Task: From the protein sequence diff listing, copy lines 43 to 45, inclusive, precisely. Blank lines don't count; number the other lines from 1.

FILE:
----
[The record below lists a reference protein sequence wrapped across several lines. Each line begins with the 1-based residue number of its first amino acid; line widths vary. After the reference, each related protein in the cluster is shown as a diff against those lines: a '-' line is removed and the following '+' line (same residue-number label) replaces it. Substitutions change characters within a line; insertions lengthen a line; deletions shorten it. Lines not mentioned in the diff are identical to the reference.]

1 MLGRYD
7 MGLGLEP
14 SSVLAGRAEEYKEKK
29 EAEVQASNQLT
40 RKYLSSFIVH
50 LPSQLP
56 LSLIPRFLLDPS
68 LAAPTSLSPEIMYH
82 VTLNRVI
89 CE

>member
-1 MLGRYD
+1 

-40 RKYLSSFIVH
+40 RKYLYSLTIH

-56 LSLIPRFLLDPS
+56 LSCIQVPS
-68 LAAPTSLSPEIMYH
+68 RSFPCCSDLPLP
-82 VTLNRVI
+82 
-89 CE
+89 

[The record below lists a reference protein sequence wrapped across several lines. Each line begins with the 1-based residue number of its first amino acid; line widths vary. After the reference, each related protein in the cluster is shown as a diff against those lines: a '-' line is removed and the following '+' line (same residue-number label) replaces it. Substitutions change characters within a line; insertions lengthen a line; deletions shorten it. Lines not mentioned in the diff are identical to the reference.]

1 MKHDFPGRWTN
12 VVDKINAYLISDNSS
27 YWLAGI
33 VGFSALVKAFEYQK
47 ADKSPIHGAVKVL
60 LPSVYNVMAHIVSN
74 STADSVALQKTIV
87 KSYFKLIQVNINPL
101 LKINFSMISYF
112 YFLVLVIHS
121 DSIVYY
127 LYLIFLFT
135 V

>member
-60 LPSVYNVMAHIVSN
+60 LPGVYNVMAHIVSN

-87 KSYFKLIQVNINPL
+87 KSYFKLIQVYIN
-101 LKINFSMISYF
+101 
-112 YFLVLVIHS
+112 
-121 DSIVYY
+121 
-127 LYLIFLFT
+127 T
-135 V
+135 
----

+87 KSYFKLIQVYIN
-101 LKINFSMISYF
+101 